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KanonBaum

Need help with pseudo lights and shadows in 2d tiled-based game

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I have an implemented algorithm to generate these shadows and lights and it does fine. My problem is with the speed.
Observe some screenshots:

[b]Screenshots.[/b]
[img]https://dl.dropbox.com/u/1333628/TechPics/ZombieGame/shadow_help/Lights_NoShadows.png[/img]

[img]https://dl.dropbox.com/u/1333628/TechPics/ZombieGame/shadow_help/Lights_NoShadows2.png[/img]
Several Multi-colored Lights with NO Shadows. Get a solid 60 fps....

[img]https://dl.dropbox.com/u/1333628/TechPics/ZombieGame/shadow_help/Lights_WShadows2.png[/img]
[img]https://dl.dropbox.com/u/1333628/TechPics/ZombieGame/shadow_help/Lights_WShadows.png[/img]

Lights WITH shadows. Generates 20-30~ fps. Speed reduces even further after 5 or so more lights in the map...

[b]The Concept.[/b]

1. Pre-Lighting. It the checks to see if any light_groups have been added to the map and iterates through each visible tile on screen and applies each light to it. If the tile is off-screen or pitch black, it simply isn't drawn.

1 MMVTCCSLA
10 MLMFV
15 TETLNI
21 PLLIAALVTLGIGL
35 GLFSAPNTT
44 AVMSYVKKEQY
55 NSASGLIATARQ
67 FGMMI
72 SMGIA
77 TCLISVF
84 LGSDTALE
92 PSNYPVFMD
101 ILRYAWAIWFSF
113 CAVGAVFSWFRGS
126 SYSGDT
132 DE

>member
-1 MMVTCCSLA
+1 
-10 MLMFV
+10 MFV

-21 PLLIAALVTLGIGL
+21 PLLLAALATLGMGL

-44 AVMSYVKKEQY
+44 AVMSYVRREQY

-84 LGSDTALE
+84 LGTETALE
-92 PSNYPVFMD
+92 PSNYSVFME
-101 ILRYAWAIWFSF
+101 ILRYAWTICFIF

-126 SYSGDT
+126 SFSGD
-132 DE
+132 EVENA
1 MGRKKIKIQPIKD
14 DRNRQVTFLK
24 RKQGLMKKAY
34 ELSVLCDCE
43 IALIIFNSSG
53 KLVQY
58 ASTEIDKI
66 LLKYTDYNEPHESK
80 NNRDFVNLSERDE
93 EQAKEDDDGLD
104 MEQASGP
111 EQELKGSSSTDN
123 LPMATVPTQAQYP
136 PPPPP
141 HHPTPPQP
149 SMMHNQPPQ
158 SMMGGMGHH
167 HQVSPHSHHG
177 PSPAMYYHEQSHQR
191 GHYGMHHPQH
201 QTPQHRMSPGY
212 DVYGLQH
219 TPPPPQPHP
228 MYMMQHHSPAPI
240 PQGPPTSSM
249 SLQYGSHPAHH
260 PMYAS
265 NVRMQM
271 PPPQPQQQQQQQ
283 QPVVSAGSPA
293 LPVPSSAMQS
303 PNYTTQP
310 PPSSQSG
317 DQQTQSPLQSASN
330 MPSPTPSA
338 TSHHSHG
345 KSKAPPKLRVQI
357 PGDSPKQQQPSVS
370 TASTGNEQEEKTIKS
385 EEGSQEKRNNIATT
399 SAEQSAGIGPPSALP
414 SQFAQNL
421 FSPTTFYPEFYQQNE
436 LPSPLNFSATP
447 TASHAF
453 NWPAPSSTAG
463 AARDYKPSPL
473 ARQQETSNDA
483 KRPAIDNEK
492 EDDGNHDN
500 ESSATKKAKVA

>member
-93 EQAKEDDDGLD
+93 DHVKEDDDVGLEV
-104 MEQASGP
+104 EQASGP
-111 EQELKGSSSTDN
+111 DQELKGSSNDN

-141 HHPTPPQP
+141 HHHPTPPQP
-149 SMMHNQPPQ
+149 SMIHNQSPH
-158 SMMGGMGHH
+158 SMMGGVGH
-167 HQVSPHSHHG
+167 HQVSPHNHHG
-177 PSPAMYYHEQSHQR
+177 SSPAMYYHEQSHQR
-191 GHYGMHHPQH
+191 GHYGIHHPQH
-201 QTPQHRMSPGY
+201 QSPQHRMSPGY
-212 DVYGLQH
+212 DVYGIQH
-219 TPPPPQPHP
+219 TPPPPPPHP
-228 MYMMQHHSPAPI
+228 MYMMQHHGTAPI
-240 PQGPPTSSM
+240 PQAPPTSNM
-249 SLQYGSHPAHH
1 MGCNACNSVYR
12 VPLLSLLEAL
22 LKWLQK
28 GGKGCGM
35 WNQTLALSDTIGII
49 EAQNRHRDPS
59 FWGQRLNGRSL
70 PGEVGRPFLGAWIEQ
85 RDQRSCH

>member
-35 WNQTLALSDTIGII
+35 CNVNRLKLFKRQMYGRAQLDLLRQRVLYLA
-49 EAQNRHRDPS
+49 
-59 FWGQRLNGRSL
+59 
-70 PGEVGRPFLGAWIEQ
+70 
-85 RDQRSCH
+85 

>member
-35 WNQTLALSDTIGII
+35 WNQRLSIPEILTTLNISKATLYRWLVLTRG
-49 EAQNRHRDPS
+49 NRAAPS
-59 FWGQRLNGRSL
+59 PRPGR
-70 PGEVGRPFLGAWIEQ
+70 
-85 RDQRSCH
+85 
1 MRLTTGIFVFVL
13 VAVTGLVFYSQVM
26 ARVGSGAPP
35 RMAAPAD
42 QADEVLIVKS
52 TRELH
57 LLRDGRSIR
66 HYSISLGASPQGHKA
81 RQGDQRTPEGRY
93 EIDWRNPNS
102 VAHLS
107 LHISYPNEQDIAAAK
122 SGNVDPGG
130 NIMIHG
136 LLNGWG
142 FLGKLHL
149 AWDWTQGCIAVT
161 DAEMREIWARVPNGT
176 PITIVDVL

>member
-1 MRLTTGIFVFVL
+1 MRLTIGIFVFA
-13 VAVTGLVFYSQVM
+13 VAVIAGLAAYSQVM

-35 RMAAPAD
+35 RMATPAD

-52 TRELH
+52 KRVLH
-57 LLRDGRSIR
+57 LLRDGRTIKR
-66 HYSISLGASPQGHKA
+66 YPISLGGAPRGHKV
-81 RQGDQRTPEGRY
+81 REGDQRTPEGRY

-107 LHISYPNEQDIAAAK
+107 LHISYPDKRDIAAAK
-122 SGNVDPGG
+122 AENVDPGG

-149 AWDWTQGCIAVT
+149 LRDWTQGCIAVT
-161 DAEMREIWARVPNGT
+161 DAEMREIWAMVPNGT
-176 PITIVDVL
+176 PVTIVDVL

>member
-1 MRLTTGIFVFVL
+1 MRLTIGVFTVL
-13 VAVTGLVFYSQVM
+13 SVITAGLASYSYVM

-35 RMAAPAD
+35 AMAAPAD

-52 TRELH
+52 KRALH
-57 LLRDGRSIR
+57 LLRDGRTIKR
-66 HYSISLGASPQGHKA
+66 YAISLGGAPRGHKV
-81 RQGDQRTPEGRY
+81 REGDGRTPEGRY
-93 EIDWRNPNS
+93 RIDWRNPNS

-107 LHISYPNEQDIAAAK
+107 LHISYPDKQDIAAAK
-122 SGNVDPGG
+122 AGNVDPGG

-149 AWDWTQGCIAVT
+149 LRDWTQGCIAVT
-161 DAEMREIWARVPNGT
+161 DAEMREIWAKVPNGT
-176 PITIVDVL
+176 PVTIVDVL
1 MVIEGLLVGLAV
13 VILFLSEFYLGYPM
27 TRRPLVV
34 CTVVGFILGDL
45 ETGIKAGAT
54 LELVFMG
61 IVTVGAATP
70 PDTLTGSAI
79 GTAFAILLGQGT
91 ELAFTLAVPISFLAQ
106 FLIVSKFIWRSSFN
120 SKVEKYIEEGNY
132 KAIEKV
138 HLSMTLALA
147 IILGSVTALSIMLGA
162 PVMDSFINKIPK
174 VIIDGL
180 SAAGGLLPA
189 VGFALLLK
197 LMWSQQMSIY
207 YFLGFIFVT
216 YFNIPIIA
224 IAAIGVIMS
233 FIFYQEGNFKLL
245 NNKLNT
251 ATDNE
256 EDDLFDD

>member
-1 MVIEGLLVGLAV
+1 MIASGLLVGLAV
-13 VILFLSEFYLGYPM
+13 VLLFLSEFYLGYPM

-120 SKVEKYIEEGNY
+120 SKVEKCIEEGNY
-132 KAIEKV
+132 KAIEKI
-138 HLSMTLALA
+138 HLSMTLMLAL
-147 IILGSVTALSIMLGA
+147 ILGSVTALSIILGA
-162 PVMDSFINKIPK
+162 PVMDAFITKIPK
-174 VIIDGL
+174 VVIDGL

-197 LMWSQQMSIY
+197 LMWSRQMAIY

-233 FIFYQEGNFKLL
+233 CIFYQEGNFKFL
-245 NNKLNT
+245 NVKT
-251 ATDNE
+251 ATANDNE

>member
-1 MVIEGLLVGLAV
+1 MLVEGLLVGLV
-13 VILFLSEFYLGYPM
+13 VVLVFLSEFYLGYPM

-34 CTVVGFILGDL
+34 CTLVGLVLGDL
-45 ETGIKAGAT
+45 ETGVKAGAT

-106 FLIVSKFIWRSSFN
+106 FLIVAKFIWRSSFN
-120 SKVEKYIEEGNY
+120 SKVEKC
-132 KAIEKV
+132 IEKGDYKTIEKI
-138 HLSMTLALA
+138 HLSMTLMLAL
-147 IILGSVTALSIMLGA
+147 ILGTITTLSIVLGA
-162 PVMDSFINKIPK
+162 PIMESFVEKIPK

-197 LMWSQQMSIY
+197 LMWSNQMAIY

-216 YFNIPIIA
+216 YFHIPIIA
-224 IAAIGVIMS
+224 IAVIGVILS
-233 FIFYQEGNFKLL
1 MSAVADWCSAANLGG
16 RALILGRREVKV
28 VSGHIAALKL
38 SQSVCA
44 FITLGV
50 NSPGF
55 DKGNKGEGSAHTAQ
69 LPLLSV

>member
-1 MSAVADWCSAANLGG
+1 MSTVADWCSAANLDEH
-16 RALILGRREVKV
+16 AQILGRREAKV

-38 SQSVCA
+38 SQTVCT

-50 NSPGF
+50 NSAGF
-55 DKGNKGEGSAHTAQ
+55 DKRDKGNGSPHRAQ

2. Light Calculation. Each light casts line checks to see if the tile is blocked by a wall tile (to reduce the light value the final tile may receive.) If so, the light value is cut immensely and is returned. If not, full light value is returned.

3. Light Baking. The final color value from the lights are applied to the tile (keeping a threshold between 0-255).

This process is repeated for each tile on-screen until all tiles are affected by the light sources.

[b]The Problem.[/b]

Each tile through each light is costly. The screen is 600x400, so there are about 950 tiles to iterate through. Currently 5 light sources.

That's a lot of calculation that I'm sure could be reduced.

[b]The Code.[/b]

Light Group and calculation.
[CODE]
#include "MapLightGroup.h"
MapLightGroup::MapLightGroup(GenericTiledMap *generic_tiled_map)
{
map = generic_tiled_map;
}
MapLightGroup::~MapLightGroup()
{

}
const Light::Color MapLightGroup::calculateLight(const Vector2D point)
{
Light::Color final_color, current_color;

final_color.r = 0;
final_color.g = 0;
final_color.b = 0;
final_color.a = 1;

// Map cell dimensions
int cell_w = map->getCellWidth();
int cell_h = map->getCellHeight();

for(int i = 0; i < getSize(); i++)
{
bool blocked = false;

if(get(i)->getPosition().distance(point) < get(i)->getCutoffDistance())
{
if(map->lineIntersection(get(i)->getPosition().x/cell_w, get(i)->getPosition().y/cell_h,
point.x/cell_w, point.y/cell_h,
0, 0, 0))
{
blocked = true;
}
}
/*else
{

}*/

// If the light source is beyond a block, darken it.
if(blocked)
{
current_color = get(i)->calculateLight(point);

final_color.r += current_color.r/10.0;
final_color.g += current_color.r/10.0;
final_color.b += current_color.r/10.0;
final_color.a += current_color.r/10.0;
}
else
{
//final_color.r = 0;
//final_color.g = 0;
//final_color.b = 0;